Report: Hundreds Forced Into Labor, Sex in Ohio

Matt Leingang, San Francisco Chronicle, February 10, 2010

About 1,000 American-born children are forced into the sex trade in Ohio every year and about 800 immigrants are sexually exploited and pushed into sweatshop-type jobs, a new report on human trafficking in the state said Wednesday.

Ohio’s weak laws on human trafficking, its growing demand for cheap labor and its proximity to the Canadian border are key contributors to the illegal activity, according to a report by the Trafficking in Persons Study Commission.

“Ohio is not only a destination place for foreign-born trafficking victims, but it’s also a recruitment place,” said Celia Williamson, an associate professor at the University of Toledo who led the research.

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Nationwide, between 45,000 and 50,000 people are trafficked into the United States, according to a 2001 report by the U.S. State Department. {snip}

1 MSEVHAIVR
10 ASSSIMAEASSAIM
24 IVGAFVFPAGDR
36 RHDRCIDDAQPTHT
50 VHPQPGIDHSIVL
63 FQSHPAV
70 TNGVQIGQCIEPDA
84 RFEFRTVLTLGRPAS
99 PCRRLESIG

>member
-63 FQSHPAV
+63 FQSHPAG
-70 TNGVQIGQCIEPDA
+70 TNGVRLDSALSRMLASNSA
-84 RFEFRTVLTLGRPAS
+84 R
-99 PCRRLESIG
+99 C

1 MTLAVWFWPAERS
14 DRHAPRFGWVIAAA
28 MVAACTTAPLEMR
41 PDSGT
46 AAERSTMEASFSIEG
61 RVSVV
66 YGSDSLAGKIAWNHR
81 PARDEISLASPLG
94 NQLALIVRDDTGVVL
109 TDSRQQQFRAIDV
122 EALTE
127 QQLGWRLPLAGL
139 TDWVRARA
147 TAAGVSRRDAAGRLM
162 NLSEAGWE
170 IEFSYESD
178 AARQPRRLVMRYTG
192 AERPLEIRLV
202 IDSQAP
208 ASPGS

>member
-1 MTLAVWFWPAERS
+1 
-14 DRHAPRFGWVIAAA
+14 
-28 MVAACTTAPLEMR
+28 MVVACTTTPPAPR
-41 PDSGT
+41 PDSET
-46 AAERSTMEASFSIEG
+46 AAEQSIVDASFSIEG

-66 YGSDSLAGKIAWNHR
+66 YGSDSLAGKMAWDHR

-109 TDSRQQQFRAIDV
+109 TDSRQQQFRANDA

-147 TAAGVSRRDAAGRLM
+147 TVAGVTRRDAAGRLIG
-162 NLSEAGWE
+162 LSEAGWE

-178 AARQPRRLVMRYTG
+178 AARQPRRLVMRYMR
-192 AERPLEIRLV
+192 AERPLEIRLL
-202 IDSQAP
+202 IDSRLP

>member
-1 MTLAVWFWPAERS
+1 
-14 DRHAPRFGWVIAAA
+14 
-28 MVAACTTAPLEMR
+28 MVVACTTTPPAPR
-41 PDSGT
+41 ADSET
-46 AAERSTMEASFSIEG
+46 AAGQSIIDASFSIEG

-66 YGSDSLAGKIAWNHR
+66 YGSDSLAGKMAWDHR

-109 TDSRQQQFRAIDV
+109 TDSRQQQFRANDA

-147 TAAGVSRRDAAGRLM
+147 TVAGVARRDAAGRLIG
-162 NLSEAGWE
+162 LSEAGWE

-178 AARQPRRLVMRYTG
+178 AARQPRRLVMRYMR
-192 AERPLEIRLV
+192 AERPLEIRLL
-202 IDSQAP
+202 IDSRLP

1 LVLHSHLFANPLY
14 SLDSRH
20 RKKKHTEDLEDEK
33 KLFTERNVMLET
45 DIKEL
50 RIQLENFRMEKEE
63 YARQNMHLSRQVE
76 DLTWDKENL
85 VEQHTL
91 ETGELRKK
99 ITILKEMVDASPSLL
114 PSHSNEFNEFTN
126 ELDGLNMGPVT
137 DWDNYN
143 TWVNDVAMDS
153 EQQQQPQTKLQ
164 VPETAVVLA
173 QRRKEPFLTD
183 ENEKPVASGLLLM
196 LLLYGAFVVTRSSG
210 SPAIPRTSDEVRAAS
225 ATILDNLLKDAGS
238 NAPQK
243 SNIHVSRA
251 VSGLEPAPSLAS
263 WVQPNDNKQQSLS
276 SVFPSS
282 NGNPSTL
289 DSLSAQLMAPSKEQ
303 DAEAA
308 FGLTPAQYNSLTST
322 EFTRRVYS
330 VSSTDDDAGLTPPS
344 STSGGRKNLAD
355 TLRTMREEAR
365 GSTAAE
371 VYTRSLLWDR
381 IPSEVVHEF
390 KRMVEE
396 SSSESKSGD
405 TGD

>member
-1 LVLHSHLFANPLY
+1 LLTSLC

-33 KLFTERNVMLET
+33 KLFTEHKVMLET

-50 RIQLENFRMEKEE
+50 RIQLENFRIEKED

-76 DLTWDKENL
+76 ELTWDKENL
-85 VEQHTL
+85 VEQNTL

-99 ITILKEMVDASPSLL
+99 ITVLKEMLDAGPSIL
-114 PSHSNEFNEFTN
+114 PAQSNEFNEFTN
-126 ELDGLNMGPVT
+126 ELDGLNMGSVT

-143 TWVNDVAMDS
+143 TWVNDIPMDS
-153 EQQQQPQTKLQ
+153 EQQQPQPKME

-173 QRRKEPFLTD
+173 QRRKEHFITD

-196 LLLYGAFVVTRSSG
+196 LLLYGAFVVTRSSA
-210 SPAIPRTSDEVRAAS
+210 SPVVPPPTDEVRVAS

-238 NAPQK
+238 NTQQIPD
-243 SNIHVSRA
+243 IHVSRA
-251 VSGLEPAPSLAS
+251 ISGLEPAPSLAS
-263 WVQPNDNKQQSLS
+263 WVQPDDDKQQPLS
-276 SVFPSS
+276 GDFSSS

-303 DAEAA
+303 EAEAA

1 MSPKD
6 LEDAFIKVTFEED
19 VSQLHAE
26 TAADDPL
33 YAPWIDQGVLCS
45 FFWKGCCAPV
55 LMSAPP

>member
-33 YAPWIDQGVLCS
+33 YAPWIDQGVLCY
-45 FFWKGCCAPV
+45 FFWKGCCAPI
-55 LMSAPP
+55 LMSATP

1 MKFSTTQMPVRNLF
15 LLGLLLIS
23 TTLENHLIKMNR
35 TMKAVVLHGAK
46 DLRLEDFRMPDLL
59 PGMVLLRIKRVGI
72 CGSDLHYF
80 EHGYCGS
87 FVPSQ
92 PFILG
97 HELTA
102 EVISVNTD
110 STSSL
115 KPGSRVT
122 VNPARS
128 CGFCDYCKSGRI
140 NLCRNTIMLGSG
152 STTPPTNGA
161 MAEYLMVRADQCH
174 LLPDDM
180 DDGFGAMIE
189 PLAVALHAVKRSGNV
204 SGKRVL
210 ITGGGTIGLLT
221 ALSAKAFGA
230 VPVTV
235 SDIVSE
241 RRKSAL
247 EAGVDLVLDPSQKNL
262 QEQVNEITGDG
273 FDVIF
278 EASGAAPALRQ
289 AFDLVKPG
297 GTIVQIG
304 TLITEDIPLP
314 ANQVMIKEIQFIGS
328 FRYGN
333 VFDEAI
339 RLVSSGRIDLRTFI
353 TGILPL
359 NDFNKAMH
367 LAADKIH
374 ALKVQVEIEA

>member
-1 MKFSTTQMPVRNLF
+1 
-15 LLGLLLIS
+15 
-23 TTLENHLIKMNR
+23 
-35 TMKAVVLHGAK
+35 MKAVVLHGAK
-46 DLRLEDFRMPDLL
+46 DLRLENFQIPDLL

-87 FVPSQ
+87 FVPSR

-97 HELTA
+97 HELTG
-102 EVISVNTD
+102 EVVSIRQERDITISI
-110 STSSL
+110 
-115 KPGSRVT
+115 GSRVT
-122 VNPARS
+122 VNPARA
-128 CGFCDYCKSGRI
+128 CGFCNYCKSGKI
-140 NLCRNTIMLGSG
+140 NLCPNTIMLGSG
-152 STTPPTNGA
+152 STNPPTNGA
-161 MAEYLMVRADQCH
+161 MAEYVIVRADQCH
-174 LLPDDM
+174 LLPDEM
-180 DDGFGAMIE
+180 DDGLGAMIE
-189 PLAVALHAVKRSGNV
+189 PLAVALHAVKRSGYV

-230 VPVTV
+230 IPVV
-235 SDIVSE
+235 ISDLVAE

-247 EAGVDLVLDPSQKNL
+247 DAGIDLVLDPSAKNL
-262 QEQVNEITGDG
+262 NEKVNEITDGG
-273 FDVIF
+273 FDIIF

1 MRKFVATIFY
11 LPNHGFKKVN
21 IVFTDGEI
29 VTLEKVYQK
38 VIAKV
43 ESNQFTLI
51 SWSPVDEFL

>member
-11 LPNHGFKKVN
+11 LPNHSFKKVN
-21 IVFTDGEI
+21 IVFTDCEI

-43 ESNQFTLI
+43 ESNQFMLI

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Also, Toronto’s airport is an arrival destination for international victims who are trafficked in Canada and transported to other cities, helping make Toledo, about 55 miles southwest of Windsor, Ontario, rank fourth in the U.S. in terms of arrests, investigations and rescue of domestic child-sex victims, the report said.

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A federal investigation into a child prostitution ring in Harrisburg, Pa., exposed Toledo as a center for the trade in 2005. Nine local girls were sold as sex slaves as part of the ring, and at least 12 of the 31 people charged had ties to Toledo.

Ohio does not have a stand-alone human trafficking law. Instead, it allows prosecutors to attach a human trafficking specification to related crimes that increase prison sentences–just as penalties are more severe if a crime involves a firearm.

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